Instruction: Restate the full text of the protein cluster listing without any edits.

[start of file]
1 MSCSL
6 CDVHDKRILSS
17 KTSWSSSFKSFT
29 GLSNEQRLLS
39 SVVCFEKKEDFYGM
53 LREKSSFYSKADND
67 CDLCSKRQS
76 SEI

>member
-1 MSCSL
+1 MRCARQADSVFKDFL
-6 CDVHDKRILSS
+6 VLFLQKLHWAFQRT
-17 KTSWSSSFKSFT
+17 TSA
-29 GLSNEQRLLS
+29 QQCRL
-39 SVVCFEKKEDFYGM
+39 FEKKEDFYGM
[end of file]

1 MSCSL
6 CDVHDKRILSS
17 KTSWSSSFKSFT
29 GLSNEQRLLS
39 SVVCFEKKEDFYGM
53 LREKSSFYSKADND
67 CDLCSKRQS
76 SEI

>member
-1 MSCSL
+1 MRCARQADSVFKDFL
-6 CDVHDKRILSS
+6 VLFLQKLHWAFQRT
-17 KTSWSSSFKSFT
+17 TSA
-29 GLSNEQRLLS
+29 QQCRL
-39 SVVCFEKKEDFYGM
+39 FEKKEDFYGM